Guest Author - Gail Armanini
Whether you’re just starting out or are a seasoned professional, maintaining control and claiming ownership over your day-to-day job responsibilities is one of the best ways to move your career forward and prevent job burnout along the way.
All well and good if you’re your own boss, right? But what if you have little or no control over the assignments you’re given or how they get done? How can you take control of the situation and make it work for you?
One of the biggest reasons for job-related stress and dissatisfaction is due to the fact that we give our power away – to management, to our co-workers, and even to the task at hand. For example, say you’re given the lead on a project with a two-week deadline for completion. On the one hand, it’s quite a feather in your cap that you’ve been given the lead; on the other, you might be stuck between a rock and a hard place.
Management is looking to you to get the job done. Co-workers can be a flaky lot – can you depend on them to do their part? And what about the project itself? Have you ever done it before? Do you know what’s required to lay out the best foundation and see the project through to completion?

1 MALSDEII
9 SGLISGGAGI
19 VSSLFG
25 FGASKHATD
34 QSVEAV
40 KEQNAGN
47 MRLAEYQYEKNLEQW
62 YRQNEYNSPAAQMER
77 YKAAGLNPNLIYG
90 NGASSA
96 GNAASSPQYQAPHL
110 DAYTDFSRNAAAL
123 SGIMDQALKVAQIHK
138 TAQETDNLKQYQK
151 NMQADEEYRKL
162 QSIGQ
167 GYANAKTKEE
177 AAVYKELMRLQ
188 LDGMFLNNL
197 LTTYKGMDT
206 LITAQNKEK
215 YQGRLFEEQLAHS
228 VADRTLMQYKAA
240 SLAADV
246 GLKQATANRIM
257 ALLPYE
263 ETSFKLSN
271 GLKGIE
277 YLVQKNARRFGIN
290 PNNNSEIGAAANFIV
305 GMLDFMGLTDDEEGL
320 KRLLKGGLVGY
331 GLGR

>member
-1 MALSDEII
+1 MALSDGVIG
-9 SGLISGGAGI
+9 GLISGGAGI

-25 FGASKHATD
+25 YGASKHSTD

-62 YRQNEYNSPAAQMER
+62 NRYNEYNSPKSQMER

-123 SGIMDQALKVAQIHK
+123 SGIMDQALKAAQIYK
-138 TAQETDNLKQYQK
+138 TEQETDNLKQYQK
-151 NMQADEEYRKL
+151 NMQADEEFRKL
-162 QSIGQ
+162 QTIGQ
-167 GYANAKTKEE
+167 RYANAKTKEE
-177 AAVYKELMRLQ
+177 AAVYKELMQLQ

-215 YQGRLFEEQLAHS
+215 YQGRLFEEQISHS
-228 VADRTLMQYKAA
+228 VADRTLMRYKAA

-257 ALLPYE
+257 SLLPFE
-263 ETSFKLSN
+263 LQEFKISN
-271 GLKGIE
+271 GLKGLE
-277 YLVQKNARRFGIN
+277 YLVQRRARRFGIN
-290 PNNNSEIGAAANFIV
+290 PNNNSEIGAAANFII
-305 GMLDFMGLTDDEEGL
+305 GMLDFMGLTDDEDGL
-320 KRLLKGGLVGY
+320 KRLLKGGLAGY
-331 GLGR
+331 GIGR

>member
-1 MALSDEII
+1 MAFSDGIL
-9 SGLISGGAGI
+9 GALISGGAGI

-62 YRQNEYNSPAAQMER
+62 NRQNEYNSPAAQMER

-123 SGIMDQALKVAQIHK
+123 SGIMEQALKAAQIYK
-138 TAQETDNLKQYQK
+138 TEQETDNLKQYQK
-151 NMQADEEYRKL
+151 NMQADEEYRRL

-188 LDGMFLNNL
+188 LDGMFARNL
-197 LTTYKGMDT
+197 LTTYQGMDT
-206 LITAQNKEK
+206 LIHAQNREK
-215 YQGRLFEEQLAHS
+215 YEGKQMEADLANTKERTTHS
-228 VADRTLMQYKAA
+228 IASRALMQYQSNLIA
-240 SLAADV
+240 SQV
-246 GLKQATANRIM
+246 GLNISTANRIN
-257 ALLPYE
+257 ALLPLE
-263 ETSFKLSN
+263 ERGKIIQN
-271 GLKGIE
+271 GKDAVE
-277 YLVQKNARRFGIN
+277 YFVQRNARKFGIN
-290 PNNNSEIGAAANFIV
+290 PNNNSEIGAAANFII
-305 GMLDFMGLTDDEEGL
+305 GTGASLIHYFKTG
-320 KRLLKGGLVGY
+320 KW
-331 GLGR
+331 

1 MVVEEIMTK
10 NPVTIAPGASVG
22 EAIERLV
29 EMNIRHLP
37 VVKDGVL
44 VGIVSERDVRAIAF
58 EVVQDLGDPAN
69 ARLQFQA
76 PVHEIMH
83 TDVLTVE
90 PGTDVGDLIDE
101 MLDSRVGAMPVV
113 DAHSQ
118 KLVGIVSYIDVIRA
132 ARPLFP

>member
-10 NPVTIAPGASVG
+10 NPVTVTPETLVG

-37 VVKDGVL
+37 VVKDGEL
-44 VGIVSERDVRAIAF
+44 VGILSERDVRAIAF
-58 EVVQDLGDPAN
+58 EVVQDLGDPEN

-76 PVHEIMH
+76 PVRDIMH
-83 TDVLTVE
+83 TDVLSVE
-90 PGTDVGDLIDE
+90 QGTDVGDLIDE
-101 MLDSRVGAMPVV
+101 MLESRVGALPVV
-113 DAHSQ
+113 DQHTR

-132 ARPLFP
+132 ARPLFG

As these thoughts start to nag, you need to take control. The potential for giving away your power right now is huge, and you may not even be aware it’s happening. Stay one step ahead of that slippery slide, and you’ll find yourself inspired and energized instead of feeling helpless and hopeless. How to stay one step ahead? Communicate, anticipate and be proactive! Using our example above:
Talk to management. Clarify exactly what it is they are looking for. Then, get it in writing. If you have concerns, speak up! Put your concerns in writing too, so that you’ve documented your point of view.
Keep yourself on track as the project manager. Create a time line for yourself, and stick to it. Build in extra time for the unexpected catastrophe. By doing this, you maintain control over the task at hand, rather than it controlling you.
Design the project with your co-workers’ strengths and weaknesses in mind. While there are always a few “rotten apples” in the mix, for the most part, people want to do a good job. As best you can, give them the proper tools to get the job done and give them full ownership of their piece of the puzzle. Keep the end result in mind and don’t micro-manage the process.
Communicate, anticipate, and be proactive. Using these three simple tools all but guarantees a greater sense of accomplishment and empowerment – exactly what you need to achieve your professional (and personal) goals!